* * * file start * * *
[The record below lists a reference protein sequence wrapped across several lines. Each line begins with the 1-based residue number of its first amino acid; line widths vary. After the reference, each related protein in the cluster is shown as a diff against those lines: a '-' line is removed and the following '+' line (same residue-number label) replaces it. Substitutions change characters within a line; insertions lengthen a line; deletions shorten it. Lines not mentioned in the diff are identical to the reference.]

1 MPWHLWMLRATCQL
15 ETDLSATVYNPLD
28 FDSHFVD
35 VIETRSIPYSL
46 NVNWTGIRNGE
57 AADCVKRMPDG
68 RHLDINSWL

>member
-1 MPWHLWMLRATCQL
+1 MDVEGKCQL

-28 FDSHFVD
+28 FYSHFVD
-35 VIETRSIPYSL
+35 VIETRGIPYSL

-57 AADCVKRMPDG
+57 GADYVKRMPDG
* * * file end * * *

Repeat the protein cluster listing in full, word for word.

[The record below lists a reference protein sequence wrapped across several lines. Each line begins with the 1-based residue number of its first amino acid; line widths vary. After the reference, each related protein in the cluster is shown as a diff against those lines: a '-' line is removed and the following '+' line (same residue-number label) replaces it. Substitutions change characters within a line; insertions lengthen a line; deletions shorten it. Lines not mentioned in the diff are identical to the reference.]

1 MPWHLWMLRATCQL
15 ETDLSATVYNPLD
28 FDSHFVD
35 VIETRSIPYSL
46 NVNWTGIRNGE
57 AADCVKRMPDG
68 RHLDINSWL

>member
-1 MPWHLWMLRATCQL
+1 MDVEGKCQL

-28 FDSHFVD
+28 FYSHFVD
-35 VIETRSIPYSL
+35 VIETRGIPYSL

-57 AADCVKRMPDG
+57 GADYVKRMPDG